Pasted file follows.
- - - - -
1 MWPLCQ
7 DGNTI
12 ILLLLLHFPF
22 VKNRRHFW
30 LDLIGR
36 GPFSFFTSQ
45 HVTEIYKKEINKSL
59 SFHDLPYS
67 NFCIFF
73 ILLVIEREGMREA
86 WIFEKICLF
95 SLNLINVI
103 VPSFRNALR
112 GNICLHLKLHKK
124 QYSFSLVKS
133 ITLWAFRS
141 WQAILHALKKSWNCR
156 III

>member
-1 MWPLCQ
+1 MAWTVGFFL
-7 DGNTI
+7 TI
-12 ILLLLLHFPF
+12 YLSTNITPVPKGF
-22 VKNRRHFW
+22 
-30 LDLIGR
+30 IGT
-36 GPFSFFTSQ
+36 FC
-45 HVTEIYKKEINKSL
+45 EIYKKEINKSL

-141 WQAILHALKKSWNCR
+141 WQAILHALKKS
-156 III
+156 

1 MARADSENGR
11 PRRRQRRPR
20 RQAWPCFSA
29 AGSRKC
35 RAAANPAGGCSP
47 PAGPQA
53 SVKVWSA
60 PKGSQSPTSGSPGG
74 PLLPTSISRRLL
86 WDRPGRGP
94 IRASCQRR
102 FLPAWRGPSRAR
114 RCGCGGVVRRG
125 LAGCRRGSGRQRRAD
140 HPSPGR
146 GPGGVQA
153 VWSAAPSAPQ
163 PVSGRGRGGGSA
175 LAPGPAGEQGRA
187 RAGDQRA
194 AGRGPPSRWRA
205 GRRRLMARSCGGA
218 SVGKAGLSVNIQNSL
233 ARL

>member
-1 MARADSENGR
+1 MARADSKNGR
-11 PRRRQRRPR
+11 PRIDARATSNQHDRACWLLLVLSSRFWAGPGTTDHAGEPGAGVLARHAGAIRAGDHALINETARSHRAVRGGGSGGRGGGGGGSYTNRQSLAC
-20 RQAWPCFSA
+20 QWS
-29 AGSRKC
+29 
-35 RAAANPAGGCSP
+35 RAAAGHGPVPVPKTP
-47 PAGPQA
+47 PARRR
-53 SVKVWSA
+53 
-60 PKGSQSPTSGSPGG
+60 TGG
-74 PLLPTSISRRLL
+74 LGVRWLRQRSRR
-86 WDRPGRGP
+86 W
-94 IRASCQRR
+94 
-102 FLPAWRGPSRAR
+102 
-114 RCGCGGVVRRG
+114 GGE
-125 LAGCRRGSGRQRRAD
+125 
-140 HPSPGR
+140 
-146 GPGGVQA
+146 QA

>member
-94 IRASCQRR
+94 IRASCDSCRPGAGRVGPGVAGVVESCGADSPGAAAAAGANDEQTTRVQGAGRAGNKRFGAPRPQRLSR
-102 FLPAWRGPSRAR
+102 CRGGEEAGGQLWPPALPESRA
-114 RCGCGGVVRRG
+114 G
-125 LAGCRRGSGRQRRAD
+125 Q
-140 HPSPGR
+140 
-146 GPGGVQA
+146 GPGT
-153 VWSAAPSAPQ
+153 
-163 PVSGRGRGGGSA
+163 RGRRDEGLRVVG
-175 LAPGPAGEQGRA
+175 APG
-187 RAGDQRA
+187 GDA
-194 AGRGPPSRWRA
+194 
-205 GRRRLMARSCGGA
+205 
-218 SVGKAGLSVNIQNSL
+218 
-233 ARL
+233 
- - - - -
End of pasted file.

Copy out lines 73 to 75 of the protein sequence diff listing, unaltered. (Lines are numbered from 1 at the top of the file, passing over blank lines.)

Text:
-47 PAGPQA
+47 PARRR
-53 SVKVWSA